For example, consider this hypothetical stepwise reaction:
The lifetime distinguishes true, chemically distinct intermediates from vibrational or conformational states (conformers). Their potential energy with respect to reactants or previous intermediates is defined to have a minimum of depth greater than available thermal energy arising from temperature, with an exact value RT, where R is gas constant and T is temperature.
Many intermediates are short-lived and have a high reactivity, thus having a low concentration in the mixture. When the necessary conditions of the reaction no longer prevail, these intermediates react further and no longer remain in the reaction mixture. Common examples are oxidizing radicals (OOH and OH) found in combustion reactions, which are so reactive that a high temperature is required to constantly produce them to compensate reaction, or the combustion reaction will cease.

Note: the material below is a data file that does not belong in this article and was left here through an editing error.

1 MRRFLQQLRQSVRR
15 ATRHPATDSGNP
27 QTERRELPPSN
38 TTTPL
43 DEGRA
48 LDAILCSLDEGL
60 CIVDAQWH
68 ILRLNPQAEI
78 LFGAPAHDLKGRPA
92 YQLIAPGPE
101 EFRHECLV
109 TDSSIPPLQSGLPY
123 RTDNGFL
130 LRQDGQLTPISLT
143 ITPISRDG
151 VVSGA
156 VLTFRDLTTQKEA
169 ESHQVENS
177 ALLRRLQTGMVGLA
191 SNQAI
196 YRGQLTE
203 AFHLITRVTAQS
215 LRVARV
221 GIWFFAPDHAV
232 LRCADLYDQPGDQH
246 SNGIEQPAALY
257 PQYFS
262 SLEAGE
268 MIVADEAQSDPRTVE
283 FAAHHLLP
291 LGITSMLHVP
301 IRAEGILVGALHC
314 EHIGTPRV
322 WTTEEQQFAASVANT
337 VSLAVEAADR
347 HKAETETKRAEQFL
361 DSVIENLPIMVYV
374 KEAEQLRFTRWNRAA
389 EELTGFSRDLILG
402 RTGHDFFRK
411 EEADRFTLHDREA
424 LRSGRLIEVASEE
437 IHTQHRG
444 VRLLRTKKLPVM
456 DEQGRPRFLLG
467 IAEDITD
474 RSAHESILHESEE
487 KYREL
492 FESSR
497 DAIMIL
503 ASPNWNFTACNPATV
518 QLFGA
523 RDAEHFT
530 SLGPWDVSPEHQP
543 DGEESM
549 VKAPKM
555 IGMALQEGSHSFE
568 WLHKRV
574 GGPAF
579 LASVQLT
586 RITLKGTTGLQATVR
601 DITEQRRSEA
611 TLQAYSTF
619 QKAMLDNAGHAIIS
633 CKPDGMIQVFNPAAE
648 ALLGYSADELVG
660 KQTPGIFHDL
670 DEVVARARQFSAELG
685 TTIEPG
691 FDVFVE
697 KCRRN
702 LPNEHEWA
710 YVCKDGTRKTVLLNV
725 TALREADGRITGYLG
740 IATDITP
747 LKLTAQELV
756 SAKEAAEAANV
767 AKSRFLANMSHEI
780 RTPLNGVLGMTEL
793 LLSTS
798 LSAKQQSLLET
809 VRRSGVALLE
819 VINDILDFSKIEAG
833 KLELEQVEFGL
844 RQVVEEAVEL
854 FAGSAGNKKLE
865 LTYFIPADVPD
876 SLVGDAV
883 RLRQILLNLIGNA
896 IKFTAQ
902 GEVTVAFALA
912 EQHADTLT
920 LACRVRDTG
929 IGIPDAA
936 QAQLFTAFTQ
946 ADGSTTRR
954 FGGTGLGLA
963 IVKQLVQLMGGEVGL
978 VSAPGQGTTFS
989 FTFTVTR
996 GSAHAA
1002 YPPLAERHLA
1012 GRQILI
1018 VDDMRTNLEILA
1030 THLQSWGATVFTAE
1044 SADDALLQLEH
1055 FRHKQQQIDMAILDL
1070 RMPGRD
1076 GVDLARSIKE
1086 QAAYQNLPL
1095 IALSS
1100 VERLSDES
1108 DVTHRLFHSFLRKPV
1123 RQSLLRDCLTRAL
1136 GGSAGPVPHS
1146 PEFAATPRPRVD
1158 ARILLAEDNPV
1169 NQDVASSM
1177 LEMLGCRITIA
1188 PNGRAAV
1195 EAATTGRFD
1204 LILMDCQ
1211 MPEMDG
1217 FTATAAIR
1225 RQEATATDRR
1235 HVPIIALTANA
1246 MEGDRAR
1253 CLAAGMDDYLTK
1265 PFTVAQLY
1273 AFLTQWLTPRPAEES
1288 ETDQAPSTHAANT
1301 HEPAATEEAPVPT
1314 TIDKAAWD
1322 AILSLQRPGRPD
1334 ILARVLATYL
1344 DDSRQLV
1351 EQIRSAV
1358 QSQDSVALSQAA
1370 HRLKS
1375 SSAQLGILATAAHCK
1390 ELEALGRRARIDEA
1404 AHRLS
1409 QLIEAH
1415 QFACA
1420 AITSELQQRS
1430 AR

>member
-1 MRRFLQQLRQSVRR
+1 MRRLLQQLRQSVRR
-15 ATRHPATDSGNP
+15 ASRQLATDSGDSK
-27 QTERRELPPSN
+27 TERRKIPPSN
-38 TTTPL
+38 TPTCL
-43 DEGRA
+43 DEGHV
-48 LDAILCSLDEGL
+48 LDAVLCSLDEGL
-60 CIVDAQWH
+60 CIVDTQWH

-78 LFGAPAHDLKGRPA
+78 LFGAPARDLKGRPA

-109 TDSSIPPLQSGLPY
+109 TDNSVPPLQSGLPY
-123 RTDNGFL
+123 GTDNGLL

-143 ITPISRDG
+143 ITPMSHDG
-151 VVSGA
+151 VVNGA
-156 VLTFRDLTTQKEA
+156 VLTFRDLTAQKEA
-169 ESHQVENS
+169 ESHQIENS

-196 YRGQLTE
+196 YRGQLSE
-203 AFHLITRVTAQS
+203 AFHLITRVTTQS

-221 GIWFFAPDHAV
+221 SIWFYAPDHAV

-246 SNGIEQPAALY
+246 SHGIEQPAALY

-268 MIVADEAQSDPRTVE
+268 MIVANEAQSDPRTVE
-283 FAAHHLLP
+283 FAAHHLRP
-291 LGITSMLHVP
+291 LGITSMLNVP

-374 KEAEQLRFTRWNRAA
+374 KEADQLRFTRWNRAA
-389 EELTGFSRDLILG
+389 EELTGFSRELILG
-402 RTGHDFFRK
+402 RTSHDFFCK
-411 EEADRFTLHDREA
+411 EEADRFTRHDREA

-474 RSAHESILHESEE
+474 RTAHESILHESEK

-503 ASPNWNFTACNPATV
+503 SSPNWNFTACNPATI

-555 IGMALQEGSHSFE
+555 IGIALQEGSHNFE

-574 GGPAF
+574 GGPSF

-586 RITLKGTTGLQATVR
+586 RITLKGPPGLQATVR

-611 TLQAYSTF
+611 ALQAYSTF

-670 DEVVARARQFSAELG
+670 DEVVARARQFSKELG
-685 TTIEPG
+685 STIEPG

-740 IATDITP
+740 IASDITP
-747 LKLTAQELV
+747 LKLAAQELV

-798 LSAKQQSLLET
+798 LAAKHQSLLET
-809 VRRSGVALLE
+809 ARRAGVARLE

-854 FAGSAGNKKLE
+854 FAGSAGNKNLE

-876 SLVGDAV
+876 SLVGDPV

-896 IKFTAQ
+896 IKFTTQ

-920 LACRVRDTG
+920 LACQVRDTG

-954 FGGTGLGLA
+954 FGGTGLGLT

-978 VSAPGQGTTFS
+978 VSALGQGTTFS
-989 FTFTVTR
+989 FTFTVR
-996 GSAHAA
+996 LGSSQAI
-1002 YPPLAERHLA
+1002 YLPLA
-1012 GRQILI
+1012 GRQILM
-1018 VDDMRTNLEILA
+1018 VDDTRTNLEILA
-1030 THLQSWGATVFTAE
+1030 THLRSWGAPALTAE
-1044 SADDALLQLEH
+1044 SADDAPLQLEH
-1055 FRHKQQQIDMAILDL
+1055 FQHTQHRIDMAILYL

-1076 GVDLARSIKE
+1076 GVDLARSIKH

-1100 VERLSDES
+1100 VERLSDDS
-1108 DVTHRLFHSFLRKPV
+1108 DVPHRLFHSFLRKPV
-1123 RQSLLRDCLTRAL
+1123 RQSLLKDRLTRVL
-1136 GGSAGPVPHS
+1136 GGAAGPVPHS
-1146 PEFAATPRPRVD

There are some operations where multiple reactions are run in the same batch. For example, in an esterification of a diol, a monoester product is formed first, and may be isolated, but the same reactants and conditions promote a second reaction of the monoester to diester. The lifetime of such an "intermediate" is considerably longer than the lifetime of the intermediates of the esterification reaction itself.
Mechanism and Evolution of Multidomain Aminoacyl-tRNA Synthetases Revealed by Their Inhibition by Analogues of a Reaction Intermediate, and by Properties of Truncated Forms
Oct 01, 2013; ABSTRACTMany enzymes which catalyze the conversion of large substrates are made of several structural domains belonging to the...